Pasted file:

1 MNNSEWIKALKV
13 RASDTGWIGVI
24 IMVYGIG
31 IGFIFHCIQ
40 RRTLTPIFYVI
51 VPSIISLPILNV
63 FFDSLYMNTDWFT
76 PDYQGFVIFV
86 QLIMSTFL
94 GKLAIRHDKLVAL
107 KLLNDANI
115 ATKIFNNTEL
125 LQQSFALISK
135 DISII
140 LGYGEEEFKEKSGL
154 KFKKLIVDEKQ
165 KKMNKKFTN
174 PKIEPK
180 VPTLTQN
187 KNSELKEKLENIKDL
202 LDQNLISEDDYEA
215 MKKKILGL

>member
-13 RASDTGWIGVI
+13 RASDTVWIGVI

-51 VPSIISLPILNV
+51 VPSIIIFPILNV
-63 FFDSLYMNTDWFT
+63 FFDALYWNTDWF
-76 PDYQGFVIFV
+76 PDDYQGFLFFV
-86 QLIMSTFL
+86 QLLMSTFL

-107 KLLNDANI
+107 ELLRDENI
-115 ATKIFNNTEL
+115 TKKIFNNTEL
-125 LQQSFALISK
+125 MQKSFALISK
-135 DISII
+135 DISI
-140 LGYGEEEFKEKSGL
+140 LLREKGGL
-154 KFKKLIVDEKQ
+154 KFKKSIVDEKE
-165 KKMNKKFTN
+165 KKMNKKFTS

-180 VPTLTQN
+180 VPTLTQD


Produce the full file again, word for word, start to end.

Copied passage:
1 MNNSEWIKALKV
13 RASDTGWIGVI
24 IMVYGIG
31 IGFIFHCIQ
40 RRTLTPIFYVI
51 VPSIISLPILNV
63 FFDSLYMNTDWFT
76 PDYQGFVIFV
86 QLIMSTFL
94 GKLAIRHDKLVAL
107 KLLNDANI
115 ATKIFNNTEL
125 LQQSFALISK
135 DISII
140 LGYGEEEFKEKSGL
154 KFKKLIVDEKQ
165 KKMNKKFTN
174 PKIEPK
180 VPTLTQN
187 KNSELKEKLENIKDL
202 LDQNLISEDDYEA
215 MKKKILGL

>member
-13 RASDTGWIGVI
+13 RASDTVWIGVI

-51 VPSIISLPILNV
+51 VPSIIIFPILNV
-63 FFDSLYMNTDWFT
+63 FFDALYWNTDWF
-76 PDYQGFVIFV
+76 PDDYQGFLFFV
-86 QLIMSTFL
+86 QLLMSTFL

-107 KLLNDANI
+107 ELLRDENI
-115 ATKIFNNTEL
+115 TKKIFNNTEL
-125 LQQSFALISK
+125 MQKSFALISK
-135 DISII
+135 DISI
-140 LGYGEEEFKEKSGL
+140 LLREKGGL
-154 KFKKLIVDEKQ
+154 KFKKSIVDEKE
-165 KKMNKKFTN
+165 KKMNKKFTS

-180 VPTLTQN
+180 VPTLTQD